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Treatment of myofascial pain syndrome with lidocaine injection and physical therapy, alone or in combination: a single blind, randomized, controlled clinical trial

Overview of attention for article published in BMC Musculoskeletal Disorders, February 2016
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About this Attention Score

  • Above-average Attention Score compared to outputs of the same age (57th percentile)

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2 tweeters
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2 Facebook pages

Citations

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19 Dimensions

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159 Mendeley
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Title
Treatment of myofascial pain syndrome with lidocaine injection and physical therapy, alone or in combination: a single blind, randomized, controlled clinical trial
Published in
BMC Musculoskeletal Disorders, February 2016
DOI 10.1186/s12891-016-0949-3
Pubmed ID
Authors

Luz Helena Lugo, Hector Ivan García, Heather L. Rogers, Jesús Alberto Plata

Abstract

Myofascial pain syndrome (MPS) of the shoulder girdle and cervical region is a common musculoskeletal problem that is often chronic or recurrent. Physical therapy (PT) and lidocaine injections (LI) are two treatments with demonstrated effectiveness compared to a control group, however little is known about their combined value. The objective of this study was to determine whether LI into trigger points combined with a PT program would be more effective than each separate treatment alone in improving pain, function, and quality of life in a group of patients with MPS of the shoulder girdle and cervical region. A single-blind, randomized, controlled clinical trial (RCT) was conducted with three parallel groups in the Departments of Physical Medicine and Rehabilitation of two urban hospitals in Medellin, Colombia. One hundred and twenty seven patients with shoulder girdle MPS for more than 6 weeks and pain greater than 40 mm on the visual analog scale (VAS) were assigned to 1 of 3 intervention groups: PT, LI, or the combination of both (PT + LI). The primary outcome was VAS pain rating at 1-month post-treatment. The secondary outcomes included VAS pain rating at 3 months, and, at both 1 and 3 months post-treatment: (a) function, evaluated by hand-back maneuver and the hand-mouth maneuver, (b) quality of life, as measured by sub-scales of the Short Form - 36 (SF-36), and (c) depressive symptoms, as measured by the Patient Health Questionnaire - 9 (PHQ-9). Independent t-tests were used to compare outcomes between groups at 1 month and 3 months post-treatment. In the per protocol analysis, there were no significant intergroup differences in VAS at 1 month PT + LI, 40.8 [25.3] vs. PT, 37.8 [21.9], p = 0.560 and vs. LI, 44.2 [24.9], p = 0.545. There were also no differences between groups on secondary outcomes except that the PT and PT + LI groups had higher right upper limb hand-back maneuver scores compared to the LI alone group at both 1 and 3 months (p = 0.013 and p = 0.016 respectively). The results of this RCT showed that no differences in pain ratings were observed between the individual treatments (PT or LI) compared to the combined treatment of PT and LI. In general, no difference in primary or secondary outcomes was observed between treatments. NTC01250184 November 27, 2010.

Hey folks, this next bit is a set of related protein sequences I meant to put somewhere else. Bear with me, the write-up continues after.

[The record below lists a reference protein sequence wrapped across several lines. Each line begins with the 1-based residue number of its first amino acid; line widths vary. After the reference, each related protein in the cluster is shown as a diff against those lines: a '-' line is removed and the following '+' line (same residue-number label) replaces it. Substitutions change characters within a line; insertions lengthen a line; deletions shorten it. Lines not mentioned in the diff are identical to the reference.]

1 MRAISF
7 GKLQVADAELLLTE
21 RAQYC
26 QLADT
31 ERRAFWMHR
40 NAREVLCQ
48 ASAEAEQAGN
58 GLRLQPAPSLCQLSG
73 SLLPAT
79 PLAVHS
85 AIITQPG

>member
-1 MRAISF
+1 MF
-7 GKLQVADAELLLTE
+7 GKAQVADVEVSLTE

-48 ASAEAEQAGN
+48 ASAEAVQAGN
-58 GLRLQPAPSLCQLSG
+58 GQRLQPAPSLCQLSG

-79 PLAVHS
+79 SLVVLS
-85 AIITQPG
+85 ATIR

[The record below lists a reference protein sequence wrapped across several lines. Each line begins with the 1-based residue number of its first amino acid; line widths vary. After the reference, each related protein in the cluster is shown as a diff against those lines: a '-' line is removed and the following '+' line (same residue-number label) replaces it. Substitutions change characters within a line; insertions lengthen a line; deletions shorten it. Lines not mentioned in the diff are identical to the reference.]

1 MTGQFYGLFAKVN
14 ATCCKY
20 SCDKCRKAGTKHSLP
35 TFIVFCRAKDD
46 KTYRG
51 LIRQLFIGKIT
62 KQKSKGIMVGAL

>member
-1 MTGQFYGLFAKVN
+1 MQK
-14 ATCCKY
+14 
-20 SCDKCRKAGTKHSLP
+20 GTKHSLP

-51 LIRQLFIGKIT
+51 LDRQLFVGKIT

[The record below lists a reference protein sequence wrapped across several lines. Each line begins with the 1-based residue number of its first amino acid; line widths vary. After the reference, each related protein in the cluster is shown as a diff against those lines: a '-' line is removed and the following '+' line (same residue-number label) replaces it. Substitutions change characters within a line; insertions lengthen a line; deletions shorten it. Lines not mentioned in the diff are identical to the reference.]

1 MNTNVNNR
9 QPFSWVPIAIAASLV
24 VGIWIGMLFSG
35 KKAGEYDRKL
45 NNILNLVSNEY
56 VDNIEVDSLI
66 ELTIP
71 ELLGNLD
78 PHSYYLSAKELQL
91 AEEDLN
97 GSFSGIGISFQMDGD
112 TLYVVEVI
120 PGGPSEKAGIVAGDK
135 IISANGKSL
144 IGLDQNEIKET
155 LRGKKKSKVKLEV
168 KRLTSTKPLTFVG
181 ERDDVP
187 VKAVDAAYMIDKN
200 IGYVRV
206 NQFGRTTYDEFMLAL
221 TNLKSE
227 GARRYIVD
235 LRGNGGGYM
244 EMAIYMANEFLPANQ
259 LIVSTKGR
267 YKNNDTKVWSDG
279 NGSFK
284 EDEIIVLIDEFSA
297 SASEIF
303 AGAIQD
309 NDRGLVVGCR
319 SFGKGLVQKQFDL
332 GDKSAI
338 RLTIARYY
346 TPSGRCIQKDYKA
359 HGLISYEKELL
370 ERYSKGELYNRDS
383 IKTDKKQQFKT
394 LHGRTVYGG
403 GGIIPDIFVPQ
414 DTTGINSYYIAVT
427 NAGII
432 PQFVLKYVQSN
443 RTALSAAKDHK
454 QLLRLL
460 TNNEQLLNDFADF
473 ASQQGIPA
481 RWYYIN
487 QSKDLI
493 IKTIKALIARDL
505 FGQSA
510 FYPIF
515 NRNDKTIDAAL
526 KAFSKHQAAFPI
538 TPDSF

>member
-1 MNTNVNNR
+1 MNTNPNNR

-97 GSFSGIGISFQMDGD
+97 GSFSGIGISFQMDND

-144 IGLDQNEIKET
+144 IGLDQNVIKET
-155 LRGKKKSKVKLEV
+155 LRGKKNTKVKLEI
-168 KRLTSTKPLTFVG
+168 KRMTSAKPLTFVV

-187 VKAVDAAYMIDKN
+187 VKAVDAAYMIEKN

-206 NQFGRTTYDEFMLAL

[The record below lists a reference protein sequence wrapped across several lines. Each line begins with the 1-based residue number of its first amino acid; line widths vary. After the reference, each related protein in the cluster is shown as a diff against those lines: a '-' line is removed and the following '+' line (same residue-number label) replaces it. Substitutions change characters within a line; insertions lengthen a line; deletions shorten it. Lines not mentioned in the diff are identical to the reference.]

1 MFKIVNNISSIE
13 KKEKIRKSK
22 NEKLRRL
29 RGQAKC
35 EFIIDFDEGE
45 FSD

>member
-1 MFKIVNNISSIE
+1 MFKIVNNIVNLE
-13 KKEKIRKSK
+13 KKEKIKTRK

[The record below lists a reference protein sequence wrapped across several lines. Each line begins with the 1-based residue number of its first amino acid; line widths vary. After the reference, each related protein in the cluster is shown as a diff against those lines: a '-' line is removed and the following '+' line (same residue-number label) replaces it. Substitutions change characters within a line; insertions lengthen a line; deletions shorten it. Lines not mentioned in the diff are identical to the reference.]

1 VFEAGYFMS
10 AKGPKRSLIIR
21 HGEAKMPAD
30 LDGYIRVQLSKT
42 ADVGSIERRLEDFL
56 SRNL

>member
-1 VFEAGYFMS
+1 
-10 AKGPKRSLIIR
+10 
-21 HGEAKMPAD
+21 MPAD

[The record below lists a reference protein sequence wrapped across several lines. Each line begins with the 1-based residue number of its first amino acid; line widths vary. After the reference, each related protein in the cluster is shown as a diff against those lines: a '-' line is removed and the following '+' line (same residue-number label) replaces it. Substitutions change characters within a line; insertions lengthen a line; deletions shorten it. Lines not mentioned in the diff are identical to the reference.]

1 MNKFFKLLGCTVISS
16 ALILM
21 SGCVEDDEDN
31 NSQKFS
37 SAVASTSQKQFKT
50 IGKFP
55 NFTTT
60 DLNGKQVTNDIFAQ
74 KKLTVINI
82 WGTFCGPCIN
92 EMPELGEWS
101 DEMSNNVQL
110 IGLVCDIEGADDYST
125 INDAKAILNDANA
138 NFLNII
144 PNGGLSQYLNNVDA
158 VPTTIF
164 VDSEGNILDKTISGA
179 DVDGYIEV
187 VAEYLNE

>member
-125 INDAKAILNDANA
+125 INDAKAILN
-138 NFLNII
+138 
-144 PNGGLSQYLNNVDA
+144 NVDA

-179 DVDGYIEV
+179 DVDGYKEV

Twitter Demographics

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Mendeley readers

The data shown below were compiled from readership statistics for 159 Mendeley readers of this research output. Click here to see the associated Mendeley record.

Geographical breakdown

Country Count As %
Brazil 1 <1%
Unknown 158 99%

Demographic breakdown

Readers by professional status Count As %
Student > Master 34 21%
Student > Bachelor 27 17%
Student > Ph. D. Student 14 9%
Other 12 8%
Student > Doctoral Student 11 7%
Other 27 17%
Unknown 34 21%
Readers by discipline Count As %
Medicine and Dentistry 56 35%
Nursing and Health Professions 35 22%
Sports and Recreations 6 4%
Arts and Humanities 3 2%
Psychology 3 2%
Other 14 9%
Unknown 42 26%

Attention Score in Context

This research output has an Altmetric Attention Score of 2. This is our high-level measure of the quality and quantity of online attention that it has received. This Attention Score, as well as the ranking and number of research outputs shown below, was calculated when the research output was last mentioned on 20 March 2016.
All research outputs
#7,021,176
of 12,978,654 outputs
Outputs from BMC Musculoskeletal Disorders
#1,201
of 2,587 outputs
Outputs of similar age
#108,091
of 267,373 outputs
Outputs of similar age from BMC Musculoskeletal Disorders
#1
of 1 outputs
Altmetric has tracked 12,978,654 research outputs across all sources so far. This one is in the 44th percentile – i.e., 44% of other outputs scored the same or lower than it.
So far Altmetric has tracked 2,587 research outputs from this source. They typically receive a little more attention than average, with a mean Attention Score of 5.9. This one has gotten more attention than average, scoring higher than 51% of its peers.
Older research outputs will score higher simply because they've had more time to accumulate mentions. To account for age we can compare this Altmetric Attention Score to the 267,373 tracked outputs that were published within six weeks on either side of this one in any source. This one has gotten more attention than average, scoring higher than 57% of its contemporaries.
We're also able to compare this research output to 1 others from the same source and published within six weeks on either side of this one. This one has scored higher than all of them